It was fascinating to read, in the pages of La Presse this week, a professor from a Kazakh university defending the virtues of authoritarian regimes in times of crises.
We are now witnessing an outpouring of volunteers across Canada going door-to-door to offer supplies and help to people in need of help—the vulnerable, seniors, those who may be scared or confused.
After having spread death in China, COVID-19 is now hitting Europe with full force. In Italy, medical personnel are faced with heart-wrenching choices.
Despite the Quebec government’s budgetary successes, let’s be realistic: We’ll need to do more to catch up with the rest of the country.
As coronavirus spreads, there are excellent models in Asia that Canada can look to. Taiwan, for one, has so far succeeded in effectively fighting the coronavirus.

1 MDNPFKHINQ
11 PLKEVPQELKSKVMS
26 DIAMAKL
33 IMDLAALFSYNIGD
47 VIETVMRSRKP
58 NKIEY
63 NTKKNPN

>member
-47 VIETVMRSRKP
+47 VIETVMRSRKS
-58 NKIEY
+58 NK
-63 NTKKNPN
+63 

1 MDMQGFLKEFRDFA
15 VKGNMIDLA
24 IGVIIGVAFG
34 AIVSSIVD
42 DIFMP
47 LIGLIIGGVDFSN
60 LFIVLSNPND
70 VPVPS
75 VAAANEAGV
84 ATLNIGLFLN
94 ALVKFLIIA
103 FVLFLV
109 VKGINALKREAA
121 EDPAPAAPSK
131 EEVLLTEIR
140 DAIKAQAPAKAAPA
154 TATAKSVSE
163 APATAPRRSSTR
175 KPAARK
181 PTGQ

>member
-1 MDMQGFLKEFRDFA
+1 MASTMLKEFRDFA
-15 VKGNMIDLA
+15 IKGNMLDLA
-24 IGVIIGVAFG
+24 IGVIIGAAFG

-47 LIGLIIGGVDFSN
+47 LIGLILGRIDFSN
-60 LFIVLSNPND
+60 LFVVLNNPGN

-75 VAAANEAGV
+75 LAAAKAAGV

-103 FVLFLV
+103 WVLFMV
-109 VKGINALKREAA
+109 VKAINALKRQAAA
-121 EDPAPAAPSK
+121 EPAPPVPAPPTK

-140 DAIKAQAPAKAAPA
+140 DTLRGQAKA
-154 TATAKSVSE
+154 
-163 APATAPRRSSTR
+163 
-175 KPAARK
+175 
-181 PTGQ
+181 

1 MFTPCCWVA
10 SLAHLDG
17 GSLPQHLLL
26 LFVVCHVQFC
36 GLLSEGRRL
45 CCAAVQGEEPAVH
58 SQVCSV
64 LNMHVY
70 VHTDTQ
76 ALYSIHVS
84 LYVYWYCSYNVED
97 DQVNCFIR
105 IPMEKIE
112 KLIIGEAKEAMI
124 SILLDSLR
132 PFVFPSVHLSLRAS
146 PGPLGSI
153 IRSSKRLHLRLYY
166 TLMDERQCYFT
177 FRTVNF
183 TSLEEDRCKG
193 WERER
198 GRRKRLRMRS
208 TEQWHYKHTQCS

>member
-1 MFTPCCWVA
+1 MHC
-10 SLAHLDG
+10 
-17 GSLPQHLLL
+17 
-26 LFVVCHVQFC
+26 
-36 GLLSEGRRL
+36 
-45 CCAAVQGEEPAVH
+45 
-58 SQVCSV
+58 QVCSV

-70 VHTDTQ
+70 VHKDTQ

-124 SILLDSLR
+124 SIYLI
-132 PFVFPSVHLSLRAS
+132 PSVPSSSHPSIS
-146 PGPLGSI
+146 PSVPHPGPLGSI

A few weeks ago, the MEI made the case for protecting part-time workers. Those jobs are a much-needed first rung on the ladder for many Canadians, especially the young and the vulnerable.
It’s good that governments are concerned about citizens’ purchasing power, as long as they know how to address the issue.
As the US Democratic Party primaries determine who will contend for the next presidential election, the words commentators use to describe the intentions of the different camps illustrate the importance of semantics in politics.
Do we need a virus to remember that our living standards depend so much on international trade?
A parent who’s a little too sensitive asked a teacher who’s a little too accommodating to stop dissecting “Les 100 000 façons de tuer un homme,” a well-known Quebecois song, with elementary students at a school in Montreal’s Mile End district.